In addition to the Army mast setup, I had a 40m vertical with elevated radials, plus a multiband R5 vertical.   And that was the station from about December 1998 until early late in 1999.   As the house was going up, I finally reached the point that I could pour the main tower base.  For several months after that, I had two sections of Rohn 45 up and the R5 mounted on top of that.   Finally I decided the tower had to be useful for more than supporting that vertical, even without the missing third guy anchor.  There was a large Birch tree which was approximately where the 3rd anchor needed to go, so I decided to use it.  At first, I only had 4 sections in the air, with a 15m monobander at the top.  By December '99 I became bolder and added a 5th tower section.  At the top, I put both a 4 element 15 monobander and a 5 element 10m monobander.  It was then that I learned the hard way that you can't stack those two antennas in close proximity  The 15m beam worked fine, but it totally screwed up the 10m beam.  

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The pictures above show the tower setup during the winter of 1999-2000.  It wasn't much of an antenna farm, but it did the job for me.   With this setup, I managed a 1st place score (SOAB/HP) in the Commonwealth Contest (i.e., BERU), won the #1 spot for the ARRL DX (CW) Contest (SOAB/HP), and took the 2nd place finish for NA in the FOC Marathon (behind N3RS).  During CQWW-CW I managed to break AA5DX's old 10m record for NA, but so did several other people.   Despite improving the station over the past couple of years beyond this point, I haven't had as productive a contest season since.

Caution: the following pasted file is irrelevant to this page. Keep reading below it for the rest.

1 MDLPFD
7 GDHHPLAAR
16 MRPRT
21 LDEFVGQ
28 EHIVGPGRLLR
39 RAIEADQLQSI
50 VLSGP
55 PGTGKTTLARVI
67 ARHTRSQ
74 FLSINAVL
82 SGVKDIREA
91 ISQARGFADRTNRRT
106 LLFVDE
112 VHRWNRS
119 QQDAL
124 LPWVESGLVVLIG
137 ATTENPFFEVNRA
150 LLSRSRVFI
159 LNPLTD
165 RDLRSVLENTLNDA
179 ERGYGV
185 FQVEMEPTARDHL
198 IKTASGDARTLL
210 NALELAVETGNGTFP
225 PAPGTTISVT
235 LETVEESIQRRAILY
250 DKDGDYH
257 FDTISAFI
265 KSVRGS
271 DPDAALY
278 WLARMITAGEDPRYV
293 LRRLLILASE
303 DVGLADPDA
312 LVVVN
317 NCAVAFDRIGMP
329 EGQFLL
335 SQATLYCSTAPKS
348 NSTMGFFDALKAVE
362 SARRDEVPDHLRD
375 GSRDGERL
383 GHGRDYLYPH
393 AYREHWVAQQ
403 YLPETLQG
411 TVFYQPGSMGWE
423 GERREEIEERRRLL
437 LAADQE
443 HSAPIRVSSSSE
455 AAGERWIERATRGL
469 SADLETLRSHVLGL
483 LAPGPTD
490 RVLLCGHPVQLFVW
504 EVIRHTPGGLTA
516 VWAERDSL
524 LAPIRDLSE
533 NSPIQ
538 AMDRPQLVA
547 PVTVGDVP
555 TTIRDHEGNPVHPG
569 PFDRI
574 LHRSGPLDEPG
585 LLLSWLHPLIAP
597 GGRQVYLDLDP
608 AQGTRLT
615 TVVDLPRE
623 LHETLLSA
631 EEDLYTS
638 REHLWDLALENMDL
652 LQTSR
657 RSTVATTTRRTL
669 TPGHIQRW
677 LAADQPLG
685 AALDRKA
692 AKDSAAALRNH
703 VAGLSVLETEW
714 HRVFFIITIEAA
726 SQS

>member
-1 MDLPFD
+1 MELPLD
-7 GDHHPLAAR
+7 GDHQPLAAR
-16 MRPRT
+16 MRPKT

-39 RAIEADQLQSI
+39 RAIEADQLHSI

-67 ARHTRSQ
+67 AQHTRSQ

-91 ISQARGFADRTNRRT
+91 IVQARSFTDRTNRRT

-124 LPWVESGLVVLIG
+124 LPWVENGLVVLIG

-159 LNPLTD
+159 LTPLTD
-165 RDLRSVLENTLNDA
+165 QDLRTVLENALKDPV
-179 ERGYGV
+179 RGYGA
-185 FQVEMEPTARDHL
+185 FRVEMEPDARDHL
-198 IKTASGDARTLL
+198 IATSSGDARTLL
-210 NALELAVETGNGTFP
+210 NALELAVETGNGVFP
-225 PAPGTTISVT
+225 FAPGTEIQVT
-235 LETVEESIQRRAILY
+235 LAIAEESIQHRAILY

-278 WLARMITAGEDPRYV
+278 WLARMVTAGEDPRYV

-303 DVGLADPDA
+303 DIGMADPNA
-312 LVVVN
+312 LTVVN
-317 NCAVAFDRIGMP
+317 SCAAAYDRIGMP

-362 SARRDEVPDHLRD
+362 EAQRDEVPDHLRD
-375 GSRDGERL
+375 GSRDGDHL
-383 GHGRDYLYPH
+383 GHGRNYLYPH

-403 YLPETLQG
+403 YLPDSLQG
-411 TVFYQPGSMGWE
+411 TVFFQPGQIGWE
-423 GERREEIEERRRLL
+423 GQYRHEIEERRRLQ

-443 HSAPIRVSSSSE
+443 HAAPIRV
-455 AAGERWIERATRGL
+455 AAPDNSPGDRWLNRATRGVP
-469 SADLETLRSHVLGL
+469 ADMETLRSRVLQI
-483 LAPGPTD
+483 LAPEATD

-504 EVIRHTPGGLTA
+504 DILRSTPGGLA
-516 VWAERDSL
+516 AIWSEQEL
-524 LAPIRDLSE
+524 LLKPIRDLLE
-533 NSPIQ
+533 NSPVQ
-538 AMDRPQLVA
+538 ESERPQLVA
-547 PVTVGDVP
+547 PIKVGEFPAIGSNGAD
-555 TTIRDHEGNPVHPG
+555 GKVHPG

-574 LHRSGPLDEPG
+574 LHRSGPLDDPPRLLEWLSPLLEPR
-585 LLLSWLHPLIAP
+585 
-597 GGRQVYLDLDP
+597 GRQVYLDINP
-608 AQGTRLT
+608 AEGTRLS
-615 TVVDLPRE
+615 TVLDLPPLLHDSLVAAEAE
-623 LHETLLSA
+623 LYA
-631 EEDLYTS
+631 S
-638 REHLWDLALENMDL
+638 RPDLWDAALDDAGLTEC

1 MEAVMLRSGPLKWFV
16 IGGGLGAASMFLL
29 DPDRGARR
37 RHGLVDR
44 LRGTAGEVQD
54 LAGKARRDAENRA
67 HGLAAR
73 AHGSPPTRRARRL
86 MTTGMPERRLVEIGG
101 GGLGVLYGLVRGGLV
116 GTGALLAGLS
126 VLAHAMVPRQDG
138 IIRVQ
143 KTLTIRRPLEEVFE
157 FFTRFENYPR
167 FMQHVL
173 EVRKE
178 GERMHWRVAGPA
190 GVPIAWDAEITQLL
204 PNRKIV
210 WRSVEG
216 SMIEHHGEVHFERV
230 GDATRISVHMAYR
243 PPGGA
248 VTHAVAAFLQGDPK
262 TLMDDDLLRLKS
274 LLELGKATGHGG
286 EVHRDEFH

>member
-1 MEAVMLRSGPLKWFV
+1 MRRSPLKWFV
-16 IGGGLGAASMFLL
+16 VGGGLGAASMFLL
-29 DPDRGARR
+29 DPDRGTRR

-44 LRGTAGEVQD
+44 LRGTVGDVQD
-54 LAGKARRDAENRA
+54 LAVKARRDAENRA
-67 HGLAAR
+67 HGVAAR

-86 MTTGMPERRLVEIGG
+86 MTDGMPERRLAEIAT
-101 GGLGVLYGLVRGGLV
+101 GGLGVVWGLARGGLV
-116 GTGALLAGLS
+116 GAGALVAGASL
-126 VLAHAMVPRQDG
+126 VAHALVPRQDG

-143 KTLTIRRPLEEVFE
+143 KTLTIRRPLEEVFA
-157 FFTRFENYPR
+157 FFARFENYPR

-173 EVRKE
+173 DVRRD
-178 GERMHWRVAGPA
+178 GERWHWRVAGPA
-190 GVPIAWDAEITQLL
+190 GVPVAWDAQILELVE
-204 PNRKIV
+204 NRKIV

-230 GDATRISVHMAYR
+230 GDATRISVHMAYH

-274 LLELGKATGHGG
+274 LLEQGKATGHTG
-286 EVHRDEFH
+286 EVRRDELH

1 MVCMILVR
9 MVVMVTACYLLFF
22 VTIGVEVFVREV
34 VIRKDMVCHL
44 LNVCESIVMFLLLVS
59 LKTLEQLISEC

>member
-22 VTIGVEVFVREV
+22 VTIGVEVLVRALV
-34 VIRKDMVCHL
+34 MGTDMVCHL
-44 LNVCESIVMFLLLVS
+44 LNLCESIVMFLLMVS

By late spring (2000), I had the house sealed against the weather.  My goal for the year was to get the house to the point that I could live in it during the following year's building season. To do that, I had to have a working sewage system on the property.  So that finally brought me to the last guy anchor I needed for the tower:

Here's that third guy anchor--my septic tank!   There's over 20,000 pounds of concrete in this thing, and the base is a little over 6' below grade level.  Once in use, the tank has over 1000 gallons of brew in it.  Since the guy anchor rod is tied into the rebar cage, the whole thing would have to come out of the ground as a monolith should we ever get a storm strong enough to dislodge the anchor.  I doubt I'll ever be able to get cable strong enough to do that!

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The very last thing I did during the winter of 1999-2001 was to relocate the station from the tool shed into the house.  Here's a view of the operating position just after I moved it.  I only had a short chance to sample using it before returning to CA in May of 2001, but it was clearly a big step up in the world for me.  There was ventilation, and screening to keep the worst of the bugs away!

By the way, that isn't wood paneling in this picture.   Those are framing studs, with the sheathing on the far side of them.  The winter of 2000-2001 was dedicated to improving on that decorating scheme. 

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When I returned to Little Cayman in October of 2000, I arrived just in time to make some station improvements for CQWW-SSB.  Mark Perrin, N7MQ, and Ron Vincent, WJ7R, came down from Eugene, OR to operate the contest.   Mark would be SOSB/80 as ZF2MC, and Ron would be SOSB/10 as ZF2RV.  Before the contest, we spent a couple of days putting up a full-size vertical about 70' back from the water's edge.  Since this had elevated radials, the full height of that thing was about 75'.  Yes, "was"!  It was a thing of beauty and it played exceptionally well for mark (at least when transmitting!), but it didn't survive even the first good blow we had after Mark went home.  We had the antenna guyed at three levels, but the tubing simply was not strong enough for the compressive forces on it once the winds picked up.  I still have lots of that tubing left, but it's obvious to me now not to try to go so high with it.